Puccini, arr. Carlo Rizzi
Tosca Symphonic Suite [world premiere]
Zingari – Opera in one Act to a libretto by Enrico Cavacchioli & Guglielmo Emanuel after Alexander Pushkin’s The Gypsies [sung in Italian, with English surtitles]
Fleana – Kressimira Sotyanova
Radu – Arsen Soghomonyan
Tamar – Stephen Gaertner
Il Vecchio – Łukasz Goliński
Opera Rara Chorus
Royal Philharmonic Orchestra
Reviewed by: Curtis Rogers
Reviewed: 3 December, 2021
Venue: Cadogan Hall, London
Opera Rara’s latest project has been to restore an opera by Leoncavallo which was composed for, and premiered in, London. As a verismo opera Zingari (The Gypsies, 1912) clearly builds upon the elements of romantic passion, jealousy and revenge which made Pagliacci so popular although, intriguingly, it is based on a narrative poem by Pushkin which had already served as the source for Rachmaninov’s Aleko. In some ways Pushkin’s work also influenced the drama which was the basis for Carmen, so it is unsurprising to find that Fleana is a similarly sexually self-aware woman who plays off the attentions of different men against each other, with equally fatal consequences. In general Zingari is a more musically and dramaturgically conventional work than Leoncavallo’s great first success – there is no play within a play, and the music is more richly and symphonically through-composed in the manner of Puccini, compared with the somewhat terser textures of Pagliacci, even if Radu’s short aria lamenting Fleana’s abandoned love for him is akin to Canio’s ‘Vesti la giubba’.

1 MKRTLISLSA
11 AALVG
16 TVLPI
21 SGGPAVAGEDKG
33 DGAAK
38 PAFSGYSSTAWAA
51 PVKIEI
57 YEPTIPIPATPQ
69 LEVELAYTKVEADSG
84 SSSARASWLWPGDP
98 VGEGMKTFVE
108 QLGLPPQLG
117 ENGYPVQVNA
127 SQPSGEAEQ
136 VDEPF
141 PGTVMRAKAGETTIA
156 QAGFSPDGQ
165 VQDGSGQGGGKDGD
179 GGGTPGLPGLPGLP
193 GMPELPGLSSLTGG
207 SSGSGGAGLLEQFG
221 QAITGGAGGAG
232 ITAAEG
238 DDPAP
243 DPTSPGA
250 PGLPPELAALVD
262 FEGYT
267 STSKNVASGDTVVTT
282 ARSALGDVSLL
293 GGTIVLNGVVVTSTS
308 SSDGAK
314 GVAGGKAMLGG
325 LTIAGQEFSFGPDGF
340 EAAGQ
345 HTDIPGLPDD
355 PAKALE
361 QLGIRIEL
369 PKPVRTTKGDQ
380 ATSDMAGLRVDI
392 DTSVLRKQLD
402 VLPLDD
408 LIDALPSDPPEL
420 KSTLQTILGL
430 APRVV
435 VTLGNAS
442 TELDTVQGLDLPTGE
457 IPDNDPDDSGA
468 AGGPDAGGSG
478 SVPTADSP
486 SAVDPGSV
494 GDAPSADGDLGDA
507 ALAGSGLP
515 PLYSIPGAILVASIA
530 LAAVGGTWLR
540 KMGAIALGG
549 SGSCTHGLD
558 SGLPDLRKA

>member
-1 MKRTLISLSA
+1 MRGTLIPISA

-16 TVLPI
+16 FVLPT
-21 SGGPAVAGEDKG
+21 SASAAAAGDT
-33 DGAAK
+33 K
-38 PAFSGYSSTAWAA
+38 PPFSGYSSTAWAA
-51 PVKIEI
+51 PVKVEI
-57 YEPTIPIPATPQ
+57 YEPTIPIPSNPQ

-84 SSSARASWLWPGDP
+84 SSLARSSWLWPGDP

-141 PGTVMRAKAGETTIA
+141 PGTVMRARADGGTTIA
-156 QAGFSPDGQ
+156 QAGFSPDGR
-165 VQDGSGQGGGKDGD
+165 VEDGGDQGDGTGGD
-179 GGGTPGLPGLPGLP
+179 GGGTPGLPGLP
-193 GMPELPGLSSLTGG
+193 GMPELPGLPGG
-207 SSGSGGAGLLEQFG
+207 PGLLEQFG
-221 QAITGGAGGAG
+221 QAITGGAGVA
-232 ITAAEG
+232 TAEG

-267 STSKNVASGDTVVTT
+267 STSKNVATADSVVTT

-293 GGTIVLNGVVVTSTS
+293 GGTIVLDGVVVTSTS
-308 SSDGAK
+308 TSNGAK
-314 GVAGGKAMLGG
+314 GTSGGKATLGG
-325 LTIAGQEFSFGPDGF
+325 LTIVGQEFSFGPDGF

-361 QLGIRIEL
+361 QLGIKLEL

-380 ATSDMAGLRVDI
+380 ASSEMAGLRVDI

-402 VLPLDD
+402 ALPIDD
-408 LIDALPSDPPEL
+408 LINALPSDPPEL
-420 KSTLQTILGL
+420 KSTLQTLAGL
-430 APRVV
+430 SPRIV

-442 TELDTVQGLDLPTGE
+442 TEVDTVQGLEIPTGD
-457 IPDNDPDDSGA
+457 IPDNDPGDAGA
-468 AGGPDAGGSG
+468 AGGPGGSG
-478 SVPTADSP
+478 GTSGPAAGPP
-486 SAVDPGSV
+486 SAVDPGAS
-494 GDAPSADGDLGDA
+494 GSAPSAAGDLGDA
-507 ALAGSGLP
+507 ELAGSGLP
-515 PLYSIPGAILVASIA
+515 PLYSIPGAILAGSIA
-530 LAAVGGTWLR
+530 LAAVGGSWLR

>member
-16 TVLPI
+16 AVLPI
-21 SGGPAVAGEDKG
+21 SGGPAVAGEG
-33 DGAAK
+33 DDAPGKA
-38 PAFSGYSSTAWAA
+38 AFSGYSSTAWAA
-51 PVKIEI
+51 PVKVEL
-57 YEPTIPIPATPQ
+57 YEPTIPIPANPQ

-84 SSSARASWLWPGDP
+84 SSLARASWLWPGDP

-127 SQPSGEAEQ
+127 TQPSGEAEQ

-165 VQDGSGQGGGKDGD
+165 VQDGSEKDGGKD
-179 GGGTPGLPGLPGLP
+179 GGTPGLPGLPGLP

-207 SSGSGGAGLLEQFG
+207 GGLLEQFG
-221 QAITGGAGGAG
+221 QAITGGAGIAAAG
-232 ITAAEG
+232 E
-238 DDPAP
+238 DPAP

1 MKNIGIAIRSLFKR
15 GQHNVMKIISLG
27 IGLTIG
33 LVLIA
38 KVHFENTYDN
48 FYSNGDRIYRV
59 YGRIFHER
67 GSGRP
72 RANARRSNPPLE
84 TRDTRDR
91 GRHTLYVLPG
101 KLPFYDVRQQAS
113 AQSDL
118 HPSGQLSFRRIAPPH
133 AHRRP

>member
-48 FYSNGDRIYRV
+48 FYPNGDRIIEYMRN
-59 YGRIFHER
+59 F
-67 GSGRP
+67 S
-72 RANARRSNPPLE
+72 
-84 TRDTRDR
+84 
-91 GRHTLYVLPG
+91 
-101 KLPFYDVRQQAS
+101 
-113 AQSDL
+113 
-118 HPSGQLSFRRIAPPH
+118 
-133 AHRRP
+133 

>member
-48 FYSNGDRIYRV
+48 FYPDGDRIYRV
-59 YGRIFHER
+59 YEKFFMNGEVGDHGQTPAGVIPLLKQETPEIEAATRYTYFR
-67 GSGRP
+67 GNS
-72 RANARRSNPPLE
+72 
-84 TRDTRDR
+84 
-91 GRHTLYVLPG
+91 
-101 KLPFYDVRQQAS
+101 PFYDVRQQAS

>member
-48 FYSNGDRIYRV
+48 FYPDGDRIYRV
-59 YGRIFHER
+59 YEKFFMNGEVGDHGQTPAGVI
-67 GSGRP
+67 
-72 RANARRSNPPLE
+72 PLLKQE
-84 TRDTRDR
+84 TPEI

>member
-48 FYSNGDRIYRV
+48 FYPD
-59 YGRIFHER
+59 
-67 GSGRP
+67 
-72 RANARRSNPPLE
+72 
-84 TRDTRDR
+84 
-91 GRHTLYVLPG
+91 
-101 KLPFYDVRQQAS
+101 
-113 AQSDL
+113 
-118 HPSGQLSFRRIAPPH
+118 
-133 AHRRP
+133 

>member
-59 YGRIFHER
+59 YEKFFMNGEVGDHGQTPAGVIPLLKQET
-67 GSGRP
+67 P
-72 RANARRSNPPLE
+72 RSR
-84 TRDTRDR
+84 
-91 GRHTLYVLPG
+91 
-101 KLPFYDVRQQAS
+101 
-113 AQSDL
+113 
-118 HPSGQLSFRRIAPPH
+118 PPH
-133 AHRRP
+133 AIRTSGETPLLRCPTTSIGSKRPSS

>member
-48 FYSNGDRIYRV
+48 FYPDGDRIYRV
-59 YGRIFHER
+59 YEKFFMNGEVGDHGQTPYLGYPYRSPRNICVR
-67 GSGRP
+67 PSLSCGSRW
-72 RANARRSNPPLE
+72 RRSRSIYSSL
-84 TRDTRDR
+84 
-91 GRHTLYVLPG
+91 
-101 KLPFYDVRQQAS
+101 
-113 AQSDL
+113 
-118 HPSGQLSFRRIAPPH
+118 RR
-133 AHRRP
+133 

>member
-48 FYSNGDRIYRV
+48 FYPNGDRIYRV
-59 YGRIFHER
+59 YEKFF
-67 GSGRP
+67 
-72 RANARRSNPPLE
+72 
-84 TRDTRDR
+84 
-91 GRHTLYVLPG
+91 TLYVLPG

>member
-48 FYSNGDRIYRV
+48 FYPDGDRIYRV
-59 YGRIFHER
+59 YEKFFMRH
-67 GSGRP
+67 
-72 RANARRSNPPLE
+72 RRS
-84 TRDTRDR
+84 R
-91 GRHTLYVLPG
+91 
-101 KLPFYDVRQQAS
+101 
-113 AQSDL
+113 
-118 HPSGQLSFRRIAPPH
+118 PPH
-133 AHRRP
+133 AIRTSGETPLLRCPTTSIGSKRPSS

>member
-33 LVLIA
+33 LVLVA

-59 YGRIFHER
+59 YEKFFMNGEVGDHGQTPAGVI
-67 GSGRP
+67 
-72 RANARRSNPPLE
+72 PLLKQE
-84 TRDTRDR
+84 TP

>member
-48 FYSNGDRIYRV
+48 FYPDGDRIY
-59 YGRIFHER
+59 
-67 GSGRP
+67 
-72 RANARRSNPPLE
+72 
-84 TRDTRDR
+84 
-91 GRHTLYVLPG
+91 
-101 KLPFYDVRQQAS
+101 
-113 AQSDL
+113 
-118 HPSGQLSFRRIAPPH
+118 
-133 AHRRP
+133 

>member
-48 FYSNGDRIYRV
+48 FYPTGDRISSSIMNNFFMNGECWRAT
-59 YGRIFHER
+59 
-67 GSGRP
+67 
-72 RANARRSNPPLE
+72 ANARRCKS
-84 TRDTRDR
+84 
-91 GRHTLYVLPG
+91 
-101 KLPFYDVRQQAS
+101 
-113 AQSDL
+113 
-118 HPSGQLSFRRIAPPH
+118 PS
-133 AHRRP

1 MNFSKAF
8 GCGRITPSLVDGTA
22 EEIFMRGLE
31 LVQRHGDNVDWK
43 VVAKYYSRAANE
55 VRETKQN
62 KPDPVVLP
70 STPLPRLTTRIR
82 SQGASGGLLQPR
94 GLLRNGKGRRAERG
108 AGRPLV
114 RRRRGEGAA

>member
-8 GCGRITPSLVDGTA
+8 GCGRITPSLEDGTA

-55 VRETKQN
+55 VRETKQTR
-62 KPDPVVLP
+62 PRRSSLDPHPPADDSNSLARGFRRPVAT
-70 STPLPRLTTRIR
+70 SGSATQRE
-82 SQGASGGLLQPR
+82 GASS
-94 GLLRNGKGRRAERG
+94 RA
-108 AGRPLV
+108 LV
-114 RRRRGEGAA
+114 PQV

If it is precisely because Zingari closely apes the formula of Pagliacci that has caused its deep neglect now, yet was effectively the reason for its initial success as Leoncavallo’s second most-popular work in his lifetime after the latter work. To opera aficionados that would be justification enough for resurrecting it now. But in this new reconstruction of the original version from the composer’s vocal score (in the absence of the orchestral parts) without his later cuts, Carlo Rizzi demonstrated that the music attains considerable emotional power with some memorable themes and colourful textures, even if it may not exactly amount to a forgotten masterpiece. Rizzi brought out the ebullience of the music with the Royal Philharmonic Orchestra – particularly the resounding choruses of gypsy folk, emphatically projected by the Opera Rara Chorus – as well as the slow-burn passion of the love music for Radu and Fleana, and the gypsy-tinged music elsewhere (augmented melodic intervals and yearning downward turns of phrase in the Phrygian mode aplenty). With added percussion, the opening chorus sounds somewhat like a tame ‘Anvil’ Chorus, and Tamar’s twice-given Canto notturno perhaps evokes something of the same mood as Azucena’s ‘Stride la Vampa’ from Il trovatore, if written for a low male voice rather than female.